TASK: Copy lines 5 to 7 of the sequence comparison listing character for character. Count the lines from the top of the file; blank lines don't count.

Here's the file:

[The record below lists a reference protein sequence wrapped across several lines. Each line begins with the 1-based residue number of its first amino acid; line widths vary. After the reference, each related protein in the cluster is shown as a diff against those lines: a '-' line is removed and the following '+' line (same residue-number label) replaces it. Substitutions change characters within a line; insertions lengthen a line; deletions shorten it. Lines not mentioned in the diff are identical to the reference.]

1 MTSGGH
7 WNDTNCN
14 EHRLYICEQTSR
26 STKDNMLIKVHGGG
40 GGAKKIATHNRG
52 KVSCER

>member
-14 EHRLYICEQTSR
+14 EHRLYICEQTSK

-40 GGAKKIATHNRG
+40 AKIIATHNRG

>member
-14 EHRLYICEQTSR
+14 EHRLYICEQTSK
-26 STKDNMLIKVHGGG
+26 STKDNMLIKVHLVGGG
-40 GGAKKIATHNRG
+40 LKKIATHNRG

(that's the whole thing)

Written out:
26 STKDNMLIKVHGGG
40 GGAKKIATHNRG
52 KVSCER